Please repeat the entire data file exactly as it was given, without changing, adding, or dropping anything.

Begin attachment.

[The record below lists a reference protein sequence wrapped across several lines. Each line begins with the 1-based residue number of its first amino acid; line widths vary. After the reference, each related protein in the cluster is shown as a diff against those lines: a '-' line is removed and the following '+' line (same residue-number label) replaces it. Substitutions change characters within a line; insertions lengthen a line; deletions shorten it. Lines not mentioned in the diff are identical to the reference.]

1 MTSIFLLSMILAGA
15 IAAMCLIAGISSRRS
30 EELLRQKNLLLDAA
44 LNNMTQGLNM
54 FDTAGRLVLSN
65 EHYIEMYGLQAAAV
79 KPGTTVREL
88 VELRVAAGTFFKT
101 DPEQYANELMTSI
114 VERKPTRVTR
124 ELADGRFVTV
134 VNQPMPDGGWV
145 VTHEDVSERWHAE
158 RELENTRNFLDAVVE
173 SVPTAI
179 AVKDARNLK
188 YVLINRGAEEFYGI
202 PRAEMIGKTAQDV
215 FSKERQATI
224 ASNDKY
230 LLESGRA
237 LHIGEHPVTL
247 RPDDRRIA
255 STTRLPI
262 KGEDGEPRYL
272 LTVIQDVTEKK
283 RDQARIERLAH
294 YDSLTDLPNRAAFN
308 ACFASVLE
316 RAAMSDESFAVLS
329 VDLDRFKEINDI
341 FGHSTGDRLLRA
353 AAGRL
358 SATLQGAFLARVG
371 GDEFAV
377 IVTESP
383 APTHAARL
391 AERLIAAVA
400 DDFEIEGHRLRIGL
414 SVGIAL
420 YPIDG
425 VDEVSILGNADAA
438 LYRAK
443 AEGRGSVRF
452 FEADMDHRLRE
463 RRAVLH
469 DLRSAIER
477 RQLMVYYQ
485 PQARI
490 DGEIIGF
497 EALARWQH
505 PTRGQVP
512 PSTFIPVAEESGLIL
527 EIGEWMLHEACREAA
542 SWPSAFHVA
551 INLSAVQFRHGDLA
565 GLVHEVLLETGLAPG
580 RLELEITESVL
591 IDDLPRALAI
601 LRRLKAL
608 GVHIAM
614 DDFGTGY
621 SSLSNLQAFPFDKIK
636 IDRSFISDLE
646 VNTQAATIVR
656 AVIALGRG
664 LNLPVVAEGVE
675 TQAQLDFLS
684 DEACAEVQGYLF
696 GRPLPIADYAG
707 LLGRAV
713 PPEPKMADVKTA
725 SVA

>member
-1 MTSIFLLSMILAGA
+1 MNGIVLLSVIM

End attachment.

[The record below lists a reference protein sequence wrapped across several lines. Each line begins with the 1-based residue number of its first amino acid; line widths vary. After the reference, each related protein in the cluster is shown as a diff against those lines: a '-' line is removed and the following '+' line (same residue-number label) replaces it. Substitutions change characters within a line; insertions lengthen a line; deletions shorten it. Lines not mentioned in the diff are identical to the reference.]

1 MTSIFLLSMILAGA
15 IAAMCLIAGISSRRS
30 EELLRQKNLLLDAA
44 LNNMTQGLNM
54 FDTAGRLVLSN
65 EHYIEMYGLQAAAV
79 KPGTTVREL
88 VELRVAAGTFFKT
101 DPEQYANELMTSI
114 VERKPTRVTR
124 ELADGRFVTV
134 VNQPMPDGGWV
145 VTHEDVSERWHAE
158 RELENTRNFLDAVVE
173 SVPTAI
179 AVKDARNLK
188 YVLINRGAEEFYGI
202 PRAEMIGKTAQDV
215 FSKERQATI
224 ASNDKY
230 LLESGRA
237 LHIGEHPVTL
247 RPDDRRIA
255 STTRLPI
262 KGEDGEPRYL
272 LTVIQDVTEKK
283 RDQARIERLAH
294 YDSLTDLPNRAAFN
308 ACFASVLE
316 RAAMSDESFAVLS
329 VDLDRFKEINDI
341 FGHSTGDRLLRA
353 AAGRL
358 SATLQGAFLARVG
371 GDEFAV
377 IVTESP
383 APTHAARL
391 AERLIAAVA
400 DDFEIEGHRLRIGL
414 SVGIAL
420 YPIDG
425 VDEVSILGNADAA
438 LYRAK
443 AEGRGSVRF
452 FEADMDHRLRE
463 RRAVLH
469 DLRSAIER
477 RQLMVYYQ
485 PQARI
490 DGEIIGF
497 EALARWQH
505 PTRGQVP
512 PSTFIPVAEESGLIL
527 EIGEWMLHEACREAA
542 SWPSAFHVA
551 INLSAVQFRHGDLA
565 GLVHEVLLETGLAPG
580 RLELEITESVL
591 IDDLPRALAI
601 LRRLKAL
608 GVHIAM
614 DDFGTGY
621 SSLSNLQAFPFDKIK
636 IDRSFISDLE
646 VNTQAATIVR
656 AVIALGRG
664 LNLPVVAEGVE
675 TQAQLDFLS
684 DEACAEVQGYLF
696 GRPLPIADYAG
707 LLGRAV
713 PPEPKMADVKTA
725 SVA

>member
-1 MTSIFLLSMILAGA
+1 MNGIVLLSVIM